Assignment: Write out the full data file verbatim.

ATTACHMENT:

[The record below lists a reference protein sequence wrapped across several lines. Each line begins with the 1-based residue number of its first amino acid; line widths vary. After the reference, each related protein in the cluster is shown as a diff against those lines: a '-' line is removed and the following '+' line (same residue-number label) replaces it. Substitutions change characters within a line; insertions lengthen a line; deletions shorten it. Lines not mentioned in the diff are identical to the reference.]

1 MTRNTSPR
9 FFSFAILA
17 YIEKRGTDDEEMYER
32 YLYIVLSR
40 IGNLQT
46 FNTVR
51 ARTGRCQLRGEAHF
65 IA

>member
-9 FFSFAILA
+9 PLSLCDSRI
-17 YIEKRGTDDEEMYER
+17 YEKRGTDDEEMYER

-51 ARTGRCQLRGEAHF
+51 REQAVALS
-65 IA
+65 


[The record below lists a reference protein sequence wrapped across several lines. Each line begins with the 1-based residue number of its first amino acid; line widths vary. After the reference, each related protein in the cluster is shown as a diff against those lines: a '-' line is removed and the following '+' line (same residue-number label) replaces it. Substitutions change characters within a line; insertions lengthen a line; deletions shorten it. Lines not mentioned in the diff are identical to the reference.]

1 MTRNTSPR
9 FFSFAILA
17 YIEKRGTDDEEMYER
32 YLYIVLSR
40 IGNLQT
46 FNTVR
51 ARTGRCQLRGEAHF
65 IA

>member
-9 FFSFAILA
+9 PLSLCDSRI
-17 YIEKRGTDDEEMYER
+17 YEKRGTDDEEMYER

-51 ARTGRCQLRGEAHF
+51 REQAVALS
-65 IA
+65 